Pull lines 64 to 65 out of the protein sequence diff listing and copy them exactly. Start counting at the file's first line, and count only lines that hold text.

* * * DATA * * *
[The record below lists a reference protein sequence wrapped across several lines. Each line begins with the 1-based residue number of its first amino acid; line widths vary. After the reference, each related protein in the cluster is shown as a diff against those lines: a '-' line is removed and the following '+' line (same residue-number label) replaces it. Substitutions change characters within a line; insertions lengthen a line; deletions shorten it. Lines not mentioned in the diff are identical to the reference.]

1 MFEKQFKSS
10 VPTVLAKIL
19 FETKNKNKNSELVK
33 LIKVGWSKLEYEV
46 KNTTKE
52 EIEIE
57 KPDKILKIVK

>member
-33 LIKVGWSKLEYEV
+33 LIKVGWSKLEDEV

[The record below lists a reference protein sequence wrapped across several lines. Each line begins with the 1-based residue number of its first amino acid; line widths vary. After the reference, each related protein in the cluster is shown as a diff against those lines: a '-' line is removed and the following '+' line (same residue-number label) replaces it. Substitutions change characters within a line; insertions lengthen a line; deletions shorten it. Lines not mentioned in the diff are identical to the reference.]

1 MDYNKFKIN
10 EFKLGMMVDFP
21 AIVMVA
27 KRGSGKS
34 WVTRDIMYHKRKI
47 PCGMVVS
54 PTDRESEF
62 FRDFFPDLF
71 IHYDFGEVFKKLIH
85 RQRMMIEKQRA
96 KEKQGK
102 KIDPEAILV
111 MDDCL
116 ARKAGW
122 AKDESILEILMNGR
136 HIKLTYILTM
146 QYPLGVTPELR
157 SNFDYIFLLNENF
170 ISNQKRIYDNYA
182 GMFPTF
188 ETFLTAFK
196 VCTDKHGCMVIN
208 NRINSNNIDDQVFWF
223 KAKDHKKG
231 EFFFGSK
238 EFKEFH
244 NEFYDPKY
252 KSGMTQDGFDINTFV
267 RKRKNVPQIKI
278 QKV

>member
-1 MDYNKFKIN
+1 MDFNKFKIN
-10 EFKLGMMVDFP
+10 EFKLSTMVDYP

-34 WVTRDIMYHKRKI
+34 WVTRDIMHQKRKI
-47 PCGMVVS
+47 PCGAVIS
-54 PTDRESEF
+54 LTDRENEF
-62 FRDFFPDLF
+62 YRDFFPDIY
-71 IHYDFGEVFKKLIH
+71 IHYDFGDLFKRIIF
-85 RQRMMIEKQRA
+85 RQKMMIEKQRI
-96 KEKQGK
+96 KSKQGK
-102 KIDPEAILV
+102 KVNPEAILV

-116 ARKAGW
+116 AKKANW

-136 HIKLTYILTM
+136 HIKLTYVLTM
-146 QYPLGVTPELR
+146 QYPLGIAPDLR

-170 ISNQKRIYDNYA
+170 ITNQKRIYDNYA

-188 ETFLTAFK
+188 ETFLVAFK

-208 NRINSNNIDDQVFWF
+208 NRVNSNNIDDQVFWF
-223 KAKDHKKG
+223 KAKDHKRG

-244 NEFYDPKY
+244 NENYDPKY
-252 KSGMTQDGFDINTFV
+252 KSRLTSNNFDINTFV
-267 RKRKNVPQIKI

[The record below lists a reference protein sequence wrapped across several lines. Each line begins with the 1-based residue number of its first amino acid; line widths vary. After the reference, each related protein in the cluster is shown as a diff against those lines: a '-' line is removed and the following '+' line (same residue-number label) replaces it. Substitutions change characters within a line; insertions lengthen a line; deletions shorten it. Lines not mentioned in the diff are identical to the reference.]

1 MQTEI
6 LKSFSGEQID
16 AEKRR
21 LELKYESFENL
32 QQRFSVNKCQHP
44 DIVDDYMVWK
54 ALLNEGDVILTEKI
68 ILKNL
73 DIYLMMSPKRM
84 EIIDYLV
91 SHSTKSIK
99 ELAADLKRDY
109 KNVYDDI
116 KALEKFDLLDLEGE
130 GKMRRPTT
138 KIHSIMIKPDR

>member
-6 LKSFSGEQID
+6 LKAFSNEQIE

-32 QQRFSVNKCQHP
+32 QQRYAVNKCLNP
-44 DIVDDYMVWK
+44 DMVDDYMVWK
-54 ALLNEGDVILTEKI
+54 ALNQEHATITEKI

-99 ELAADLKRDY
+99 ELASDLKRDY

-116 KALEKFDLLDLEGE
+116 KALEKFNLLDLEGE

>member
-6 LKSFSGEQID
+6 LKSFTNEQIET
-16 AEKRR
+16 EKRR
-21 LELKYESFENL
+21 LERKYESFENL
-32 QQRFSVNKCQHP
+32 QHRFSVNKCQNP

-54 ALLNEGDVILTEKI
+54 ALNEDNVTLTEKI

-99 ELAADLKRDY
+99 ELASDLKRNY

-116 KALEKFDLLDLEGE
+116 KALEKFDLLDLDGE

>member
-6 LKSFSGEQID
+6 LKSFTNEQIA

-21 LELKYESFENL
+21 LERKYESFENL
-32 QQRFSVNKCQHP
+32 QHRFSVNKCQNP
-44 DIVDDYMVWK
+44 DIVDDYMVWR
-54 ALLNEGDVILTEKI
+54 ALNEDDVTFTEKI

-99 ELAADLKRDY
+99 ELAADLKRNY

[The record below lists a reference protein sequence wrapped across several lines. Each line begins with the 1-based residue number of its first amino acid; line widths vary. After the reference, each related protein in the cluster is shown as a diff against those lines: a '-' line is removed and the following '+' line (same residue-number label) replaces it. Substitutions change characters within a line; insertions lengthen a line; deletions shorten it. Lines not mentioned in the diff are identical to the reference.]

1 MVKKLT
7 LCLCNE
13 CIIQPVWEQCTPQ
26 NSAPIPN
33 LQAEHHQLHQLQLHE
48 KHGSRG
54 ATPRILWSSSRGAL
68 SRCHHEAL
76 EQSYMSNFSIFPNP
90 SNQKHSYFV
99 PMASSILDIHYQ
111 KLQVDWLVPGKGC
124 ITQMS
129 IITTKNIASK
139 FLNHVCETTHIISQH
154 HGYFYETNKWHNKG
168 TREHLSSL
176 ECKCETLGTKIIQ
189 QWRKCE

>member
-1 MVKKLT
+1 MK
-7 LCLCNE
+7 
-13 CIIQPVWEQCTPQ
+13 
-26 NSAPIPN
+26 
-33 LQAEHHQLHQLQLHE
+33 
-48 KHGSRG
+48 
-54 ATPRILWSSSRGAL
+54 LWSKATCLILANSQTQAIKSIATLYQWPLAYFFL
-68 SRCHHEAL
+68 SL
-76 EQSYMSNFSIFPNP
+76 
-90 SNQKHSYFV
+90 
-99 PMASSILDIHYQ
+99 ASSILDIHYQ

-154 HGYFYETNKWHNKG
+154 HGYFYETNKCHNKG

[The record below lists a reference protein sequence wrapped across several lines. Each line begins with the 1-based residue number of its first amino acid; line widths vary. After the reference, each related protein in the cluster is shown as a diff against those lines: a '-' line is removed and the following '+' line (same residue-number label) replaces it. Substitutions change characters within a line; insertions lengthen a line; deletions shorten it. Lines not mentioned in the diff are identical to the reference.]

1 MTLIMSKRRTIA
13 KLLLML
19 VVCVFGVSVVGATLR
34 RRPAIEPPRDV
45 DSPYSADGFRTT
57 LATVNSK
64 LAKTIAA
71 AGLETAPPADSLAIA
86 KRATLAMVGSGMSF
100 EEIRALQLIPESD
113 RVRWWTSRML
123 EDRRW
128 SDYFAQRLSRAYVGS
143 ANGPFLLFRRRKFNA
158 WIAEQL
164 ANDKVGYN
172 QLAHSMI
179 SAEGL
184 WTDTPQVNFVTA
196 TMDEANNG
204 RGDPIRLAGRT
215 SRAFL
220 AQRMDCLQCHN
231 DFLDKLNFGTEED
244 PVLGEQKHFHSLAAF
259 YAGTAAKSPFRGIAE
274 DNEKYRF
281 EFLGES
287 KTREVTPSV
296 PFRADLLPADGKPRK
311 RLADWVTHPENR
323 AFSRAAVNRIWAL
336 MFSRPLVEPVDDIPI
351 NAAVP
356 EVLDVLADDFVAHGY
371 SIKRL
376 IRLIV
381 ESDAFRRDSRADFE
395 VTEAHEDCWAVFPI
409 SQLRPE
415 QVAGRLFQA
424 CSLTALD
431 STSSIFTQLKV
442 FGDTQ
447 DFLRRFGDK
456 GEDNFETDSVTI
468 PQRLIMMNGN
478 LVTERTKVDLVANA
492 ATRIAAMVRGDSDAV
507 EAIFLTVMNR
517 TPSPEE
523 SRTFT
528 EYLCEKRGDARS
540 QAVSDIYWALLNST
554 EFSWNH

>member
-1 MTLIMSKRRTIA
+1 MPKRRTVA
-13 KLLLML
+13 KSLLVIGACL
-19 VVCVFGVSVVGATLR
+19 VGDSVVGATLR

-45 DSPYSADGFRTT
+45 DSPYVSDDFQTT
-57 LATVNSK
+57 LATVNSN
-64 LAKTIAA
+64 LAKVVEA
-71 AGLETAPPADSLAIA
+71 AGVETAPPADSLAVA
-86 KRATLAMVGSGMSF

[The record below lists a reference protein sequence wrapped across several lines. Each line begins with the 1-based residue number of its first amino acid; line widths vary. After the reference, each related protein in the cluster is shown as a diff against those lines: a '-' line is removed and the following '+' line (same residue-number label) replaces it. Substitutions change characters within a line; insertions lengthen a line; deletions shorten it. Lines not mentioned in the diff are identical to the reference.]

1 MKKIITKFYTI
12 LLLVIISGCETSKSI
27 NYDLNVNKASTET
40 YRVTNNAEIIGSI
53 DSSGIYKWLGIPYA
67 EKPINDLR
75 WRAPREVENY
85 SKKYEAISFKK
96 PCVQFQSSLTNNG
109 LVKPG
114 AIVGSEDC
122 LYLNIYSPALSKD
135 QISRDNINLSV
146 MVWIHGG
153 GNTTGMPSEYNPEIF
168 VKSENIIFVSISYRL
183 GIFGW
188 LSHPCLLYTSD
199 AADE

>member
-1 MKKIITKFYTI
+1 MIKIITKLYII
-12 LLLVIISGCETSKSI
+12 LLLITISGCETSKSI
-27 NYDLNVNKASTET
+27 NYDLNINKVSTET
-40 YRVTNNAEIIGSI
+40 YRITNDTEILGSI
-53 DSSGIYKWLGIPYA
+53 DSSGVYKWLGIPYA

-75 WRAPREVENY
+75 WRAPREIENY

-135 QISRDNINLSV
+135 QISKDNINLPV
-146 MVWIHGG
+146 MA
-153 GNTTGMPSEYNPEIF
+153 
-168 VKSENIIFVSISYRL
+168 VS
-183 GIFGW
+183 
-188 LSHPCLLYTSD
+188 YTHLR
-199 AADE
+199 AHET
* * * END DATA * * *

-116 ARKAGW
+116 AKKANW